by Anna Brahce
assistant opinions editor
Few things can breed the buzz on campus that arriving new students can. We look forward to welcoming incoming freshmen and transfer students. We instantly notice new faces. Even the Caf’ puts on a good show, especially in the dessert department. However, those that leave Millsaps constitute an equally pertinent, yet rarely addressed, topic.
No, seniors, I’m not talking about you, at least not yet anyway. I reference those that transfer away after only one year at Millsaps.
“Millsaps’ first-year retention rate has hovered just under 80 percent in the last few years,” says Robert Alexander, the vice president for enrollment and communications. In the past year, 78 percent of Millsaps’ 2012 freshmen returned for the fall of 2013.
It may not seem like a significant number, but considering the college’s small student population, these disappearances actually do make a difference. So what causes people to leave? “The vast majority of students depart due to academic difficulty,” Alexander says. ”At Millsaps, like most institutions, retention is highly correlated with academic GPA. Simply put, overall student success hinges upon academic success.” Other factors that cause students to leave include financial difficulties and various personal reasons.
So what is being done about it? “This academic year, we invited the Education Advisory Board, a foundation that specializes in research of the best practices in higher education, to conduct a workshop for our faculty on the best practices for student success in academics,” Alexander says, “In the summer of 2013, three administrators on the Student Retention and Care Team attended a national conference on student retention in New Orleans, seeking the latest innovations, trends and program information.”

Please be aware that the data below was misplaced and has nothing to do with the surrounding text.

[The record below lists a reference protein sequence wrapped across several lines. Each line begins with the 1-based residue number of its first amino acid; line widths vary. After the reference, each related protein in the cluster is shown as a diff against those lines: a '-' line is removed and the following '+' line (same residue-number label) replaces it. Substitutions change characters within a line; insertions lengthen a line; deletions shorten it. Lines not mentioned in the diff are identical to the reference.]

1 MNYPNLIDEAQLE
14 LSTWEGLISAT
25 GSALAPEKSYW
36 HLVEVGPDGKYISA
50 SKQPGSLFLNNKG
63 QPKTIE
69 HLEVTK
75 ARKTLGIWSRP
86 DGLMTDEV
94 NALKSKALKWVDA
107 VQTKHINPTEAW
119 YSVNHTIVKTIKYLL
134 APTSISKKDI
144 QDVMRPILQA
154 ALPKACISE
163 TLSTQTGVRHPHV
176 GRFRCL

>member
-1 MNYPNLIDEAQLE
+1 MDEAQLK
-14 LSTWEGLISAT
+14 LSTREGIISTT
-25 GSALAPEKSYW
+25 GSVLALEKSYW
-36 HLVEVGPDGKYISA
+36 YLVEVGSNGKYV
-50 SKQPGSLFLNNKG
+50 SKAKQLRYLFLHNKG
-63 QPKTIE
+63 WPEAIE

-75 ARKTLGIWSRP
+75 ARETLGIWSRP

Some of the top retention techniques include scheduling additional meetings with academic advisors and completing exit interviews with students who withdraw or transfer. If students appear distressed to professors, coaches or family members, it is important to catch them early, and decide what changes to make to help alleviate stress. Even factors such as midterm grades can help identify overly stressed students.
Alexander sums up the main goals of the Millsaps retention programs. “As a very new member of the Millsaps community, I hope to continue our focus on systematic and intentional awareness and intervention at the earliest stage- not waiting until a critical stage when the student has irreparably damaged their academic record, and risks losing scholarship eligibility or parental support to continue at Millsaps,” he says.
Unfortunately, financial issues cannot be solved as easily. But we can make differences in other ways. So the next time you see a student struggling in one of your classes, offer to help them out. Encourage each other, and support one another. You never know who among your class might not be here next year. You might be the one that affects their decision.